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Economic Measures Inflation

  • Stocks pared their gains Wednesday after the Fed said the economy was improving and it planned to gradually slow the pace of Treasury buying.

  • Stocks pared their gains Wednesday after the Fed said the economy was improving and it planned to gradually slow the pace of Treasury buying.

  • bernanke_fed_acts.jpg

    The Federal Reserve said it will extend to the end of October a program to buy longer-term government securities, and it kept interest rates steady near zero as expected. Following is the Fed's full statement.

  • Stocks advanced Wednesday as investors got some much-needed good news on the economy, including a report that showed existing-home sales — and home prices — have started to rise.

  • Nassim Taleb

    Incompetent policymakers are to blame for a financial crisis that will continue until substantial changes are made, "Black Swan" author Nassim Taleb told CNBC.

  • Nouriel Roubini

    The world economy still risks a double-dip recession if oil prices rise toward $100 per barrel and if huge U.S. government debts frighten investors, Nouriel Roubini, professor of economics and chairman of RGE Monitor, told CNBC.

  • Expect the Fed to continue their purchase of Treasuries, agency debt, and mortgage-backed securities and most feel the Fed will leave the purchase programs as is and not expand the programs.

  • Futures indicated a slightly higher open for the U.S. stock market Wednesday, following the previous day's losses of roughly 1 percent, ahead of the Federal Reserve policymakers' issuance of their latest economic pronouncements at about 2:15 p.m. New York time.

  • Cash Register

    Proprietors of small businesses have become more pessimistic as their worries grow about whether business conditions will improve in the next six months, according to a survey released on Tuesday.

  • Federal Reserve policymakers are expected to hold a two-day meeting starting on Tuesday to determine U.S. interest rate policy. Sam Stovall, chief investment strategist at Standard & Poor’s, weighed in on how this week’s decisions will affect the economy.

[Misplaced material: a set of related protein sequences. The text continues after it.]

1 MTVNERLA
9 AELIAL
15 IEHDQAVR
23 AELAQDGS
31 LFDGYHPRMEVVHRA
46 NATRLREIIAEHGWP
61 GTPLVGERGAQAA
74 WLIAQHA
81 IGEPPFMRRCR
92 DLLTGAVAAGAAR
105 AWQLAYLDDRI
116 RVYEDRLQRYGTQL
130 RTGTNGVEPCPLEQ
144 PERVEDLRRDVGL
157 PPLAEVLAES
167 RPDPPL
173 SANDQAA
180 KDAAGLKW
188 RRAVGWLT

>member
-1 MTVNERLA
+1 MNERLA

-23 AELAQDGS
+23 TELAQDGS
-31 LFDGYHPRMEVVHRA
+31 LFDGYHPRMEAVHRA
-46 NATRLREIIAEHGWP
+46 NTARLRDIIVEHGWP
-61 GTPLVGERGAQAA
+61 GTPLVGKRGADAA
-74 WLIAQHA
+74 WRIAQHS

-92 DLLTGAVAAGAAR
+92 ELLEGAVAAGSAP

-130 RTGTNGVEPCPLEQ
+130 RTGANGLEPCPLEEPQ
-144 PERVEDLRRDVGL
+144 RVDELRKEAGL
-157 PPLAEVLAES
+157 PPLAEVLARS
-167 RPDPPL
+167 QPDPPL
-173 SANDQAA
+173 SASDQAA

• Recovery sign

    The world economy needs a second stimulus if it is to avoid the fate of Japan in the 1990s when it was stuck with years of sluggish growth, Nobel laureate and professor of economics Paul Krugman told CNBC.

  • Some of the nation's top economic forecasters have gathered for their annual pow-wow in the woods of Maine to compare notes and reflect on the state of the economy.

  • Although the U.S. economy is losing jobs at a slower rate, unemployment could still exceed 10 percent, said Tig Gilliam, CEO of staffing company Adecco North America.

  • The worst buys of the past few years, such as real estate and stocks, may prove to be the best investments a few years from now, said David Dreman, chairman and CIO of Dreman Value Management.

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    According to recently released reports from the College Board, most students and their families can expect to pay, on average, from $108 to $1,398 more than what they paid in 2008 for this year's tuition and fees, depending on the type of college.  And with inflation rates continuing to increase, these costs will likely double and even triple in the years to come.  Although these costs are quite daunting, there are ways that parents and kids can prepare themselves for the sticker shock of attending college. 

  • Secretary/Intern

    Employment compensation for U.S. workers has grown over the past 12 months by the lowest amount on record, reflecting the severe recession that has gripped the country.

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    Tens of thousands of unsafe or decaying bridges carrying 100 million drivers a day must wait for repairs because states are spending stimulus money on spans that are already in good shape or on easier projects like repaving roads, an Associated Press analysis shows.

  • Car Factory Employees

    Friday's GDP report is expected to show the economy shrank further in the second quarter, but many economists believe the recession has finally hit bottom.

  • Looking for a good brawl. Just head over to Wall Street and start talking Fed exit strategy.

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    Curbs on speculation in oil probably would decrease volatility but push prices lower only in the short term, energy trading experts say.